Perseverance collects first rock samples from Mars
NASA’s Mars Rover, Perseverance, has collected its first two rock samples from Jezero Crater, a wide Martian basin where water once flowed billions of years ago. Key instrumentation on Perseverance is PIXL, an X-ray spectrometer developed by Australian Dr Abigail Allwood.
NASA’s Mars Rover Perseverance successfully collected its first two rock samples from Mars in early September 2021, a month after an initial failed attempt. The rocks were collected from Jezero Crater, a wide Martian basin where scientists posit water flowed billions of years ago. As part of a planned ongoing mission, the precious samples have been sealed within airtight titanium tubes and will be cached first onboard Perseverance, then on the planet’s surface until a later mission to Mars will collect them and return them to Earth for full analysis. These samples will be the first from another planet to be returned to Earth.
Perseverance made its first sample collection attempt in early August which unfortunately resulted in the sample being turned to dust. This time, on a different rock sample nicknamed ‘Rochette’ a few hundred metres away, Perseverance was successful.
After collecting its first sample, named ‘Montdenier’, on 6 September, the rover collected a second sample, ‘Montagnac’, from the same rock, two days later.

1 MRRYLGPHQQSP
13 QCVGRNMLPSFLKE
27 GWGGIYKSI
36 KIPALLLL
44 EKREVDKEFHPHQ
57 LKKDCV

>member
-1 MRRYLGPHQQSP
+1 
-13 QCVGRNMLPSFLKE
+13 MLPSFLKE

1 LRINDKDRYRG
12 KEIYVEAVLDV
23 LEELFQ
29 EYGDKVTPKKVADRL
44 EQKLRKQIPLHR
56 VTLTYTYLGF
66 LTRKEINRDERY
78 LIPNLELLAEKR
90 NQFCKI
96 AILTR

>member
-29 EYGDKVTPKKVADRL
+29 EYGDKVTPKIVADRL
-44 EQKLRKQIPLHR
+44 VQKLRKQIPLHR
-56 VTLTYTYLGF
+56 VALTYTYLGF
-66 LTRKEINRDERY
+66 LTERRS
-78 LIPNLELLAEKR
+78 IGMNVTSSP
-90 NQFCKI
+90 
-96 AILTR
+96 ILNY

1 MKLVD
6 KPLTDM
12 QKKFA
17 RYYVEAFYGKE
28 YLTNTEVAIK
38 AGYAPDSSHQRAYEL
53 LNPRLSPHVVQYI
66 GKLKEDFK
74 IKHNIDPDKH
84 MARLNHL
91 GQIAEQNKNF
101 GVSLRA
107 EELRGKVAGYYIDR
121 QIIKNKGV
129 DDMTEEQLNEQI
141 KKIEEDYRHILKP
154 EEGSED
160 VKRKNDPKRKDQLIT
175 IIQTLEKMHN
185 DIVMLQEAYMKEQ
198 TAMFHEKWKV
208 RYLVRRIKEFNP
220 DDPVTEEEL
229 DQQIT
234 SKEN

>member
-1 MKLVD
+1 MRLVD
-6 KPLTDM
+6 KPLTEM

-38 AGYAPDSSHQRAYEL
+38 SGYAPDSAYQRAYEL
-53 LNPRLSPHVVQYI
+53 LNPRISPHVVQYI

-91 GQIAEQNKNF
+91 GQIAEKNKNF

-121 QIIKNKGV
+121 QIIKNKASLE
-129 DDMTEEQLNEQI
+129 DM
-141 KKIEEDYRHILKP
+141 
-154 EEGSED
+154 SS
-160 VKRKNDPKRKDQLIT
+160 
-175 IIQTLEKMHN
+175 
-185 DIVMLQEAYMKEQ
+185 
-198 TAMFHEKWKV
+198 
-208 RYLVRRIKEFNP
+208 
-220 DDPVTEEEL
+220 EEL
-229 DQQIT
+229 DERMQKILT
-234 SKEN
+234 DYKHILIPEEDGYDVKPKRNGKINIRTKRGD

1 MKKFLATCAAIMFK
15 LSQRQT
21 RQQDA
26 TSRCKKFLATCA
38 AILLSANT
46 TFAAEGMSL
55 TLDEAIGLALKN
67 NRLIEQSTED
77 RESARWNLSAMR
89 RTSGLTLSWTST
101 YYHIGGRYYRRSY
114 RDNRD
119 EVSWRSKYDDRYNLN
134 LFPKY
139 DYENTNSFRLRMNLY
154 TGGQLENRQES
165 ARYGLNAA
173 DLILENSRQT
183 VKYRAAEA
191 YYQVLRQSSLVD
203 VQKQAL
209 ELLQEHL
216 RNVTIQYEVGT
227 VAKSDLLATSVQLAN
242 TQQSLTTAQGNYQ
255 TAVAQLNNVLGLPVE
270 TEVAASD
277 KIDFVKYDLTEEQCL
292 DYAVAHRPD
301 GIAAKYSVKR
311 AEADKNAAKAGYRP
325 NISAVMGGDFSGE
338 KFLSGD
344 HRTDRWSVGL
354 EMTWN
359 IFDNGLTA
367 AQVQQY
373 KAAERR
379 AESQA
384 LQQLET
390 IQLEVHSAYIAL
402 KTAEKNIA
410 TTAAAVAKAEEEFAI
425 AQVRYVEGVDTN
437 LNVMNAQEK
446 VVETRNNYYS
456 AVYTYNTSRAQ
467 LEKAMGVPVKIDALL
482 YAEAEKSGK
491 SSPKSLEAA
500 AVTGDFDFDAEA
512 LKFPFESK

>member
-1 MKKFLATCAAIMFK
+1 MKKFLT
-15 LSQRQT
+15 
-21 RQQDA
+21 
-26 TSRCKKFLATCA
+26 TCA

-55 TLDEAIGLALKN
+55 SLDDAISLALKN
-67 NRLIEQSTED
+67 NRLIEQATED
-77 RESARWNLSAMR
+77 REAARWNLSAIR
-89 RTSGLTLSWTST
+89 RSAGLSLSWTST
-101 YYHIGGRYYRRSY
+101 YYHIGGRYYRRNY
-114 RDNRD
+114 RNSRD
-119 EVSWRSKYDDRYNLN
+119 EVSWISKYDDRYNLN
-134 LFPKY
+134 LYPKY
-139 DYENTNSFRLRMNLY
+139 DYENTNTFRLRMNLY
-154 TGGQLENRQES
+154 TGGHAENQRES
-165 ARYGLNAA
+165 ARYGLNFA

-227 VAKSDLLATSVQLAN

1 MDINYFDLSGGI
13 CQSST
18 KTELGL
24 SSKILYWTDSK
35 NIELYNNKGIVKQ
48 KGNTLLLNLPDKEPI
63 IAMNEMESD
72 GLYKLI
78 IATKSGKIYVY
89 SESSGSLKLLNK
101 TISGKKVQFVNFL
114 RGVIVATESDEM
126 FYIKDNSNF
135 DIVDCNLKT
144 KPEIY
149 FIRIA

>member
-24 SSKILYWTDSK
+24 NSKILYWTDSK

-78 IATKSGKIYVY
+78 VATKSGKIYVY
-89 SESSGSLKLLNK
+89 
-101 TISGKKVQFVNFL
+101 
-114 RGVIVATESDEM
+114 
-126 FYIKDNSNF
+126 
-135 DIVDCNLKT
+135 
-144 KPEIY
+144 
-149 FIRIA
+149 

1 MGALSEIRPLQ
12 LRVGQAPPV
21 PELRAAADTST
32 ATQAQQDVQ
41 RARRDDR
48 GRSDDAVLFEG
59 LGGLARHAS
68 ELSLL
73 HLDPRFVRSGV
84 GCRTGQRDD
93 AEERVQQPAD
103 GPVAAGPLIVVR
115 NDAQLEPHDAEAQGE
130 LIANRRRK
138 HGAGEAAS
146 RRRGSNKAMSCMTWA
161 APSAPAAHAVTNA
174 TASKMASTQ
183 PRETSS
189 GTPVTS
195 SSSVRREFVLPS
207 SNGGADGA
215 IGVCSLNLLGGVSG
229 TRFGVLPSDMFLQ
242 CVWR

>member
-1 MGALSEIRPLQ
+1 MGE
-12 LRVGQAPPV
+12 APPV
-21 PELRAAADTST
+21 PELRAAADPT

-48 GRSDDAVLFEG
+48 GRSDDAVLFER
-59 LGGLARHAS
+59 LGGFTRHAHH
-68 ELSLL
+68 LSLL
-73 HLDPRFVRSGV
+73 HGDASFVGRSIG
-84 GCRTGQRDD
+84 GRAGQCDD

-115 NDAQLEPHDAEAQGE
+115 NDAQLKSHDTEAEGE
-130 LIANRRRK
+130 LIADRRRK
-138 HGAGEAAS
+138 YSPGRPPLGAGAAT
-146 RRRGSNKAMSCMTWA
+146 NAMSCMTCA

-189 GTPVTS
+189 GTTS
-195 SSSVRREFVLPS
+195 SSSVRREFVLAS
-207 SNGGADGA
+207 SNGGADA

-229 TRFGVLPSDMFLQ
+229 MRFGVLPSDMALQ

Analysis of both the rocks from which the samples were taken and from the rover’s previous sampling attempt may help scientists piece together the area’s past, which was marked by both volcanic activity and periods of persistent water.
“It looks like our first rocks reveal a potentially habitable sustained environment,” said Ken Farley of Caltech, project scientist for the mission, which is led by NASA’s Jet Propulsion Laboratory (JPL) in Southern California. “It’s a big deal that the water was there a long time.”
Along with identifying and collecting samples of rock and regolith (broken rock and dust) while searching for signs of ancient microscopic life, Perseverance’s mission includes studying the Jezero region to understand the geology and ancient habitability of the area.
The rock that provided the mission’s first core samples is basaltic in composition and potentially the result of lava flows. The volcanic origin of the rock including the crystalline minerals could help scientists accurately date when it formed. Some of those events include the formation of Jezero Crater, the emergence and disappearance of Jezero’s lake, and changes to the planet’s climate in the ancient past.
“For all of NASA science, this is truly a historic moment,” said Thomas Zurbuchen, associate administrator for science at NASA Headquarters in Washington. “Just as the Apollo Moon missions demonstrated the enduring scientific value of returning samples from other worlds for analysis here on our planet, we will be doing the same with the samples Perseverance collects as part of our Mars Sample Return program.
“Using the most sophisticated science instruments on Earth, we expect jaw-dropping discoveries across a broad set of science areas, including exploration into the question of whether life once existed on Mars.”
The search for life on Mars
In the quest to search for microscopic life from billions of years ago, Perseverance has an array of hi-tech instruments, including the Planetary Instrument for X-ray Lithochemistry, aka PIXL. PIXL is a lunchbox-size instrument located on the end of Perseverance's 2-meter-long robotic arm.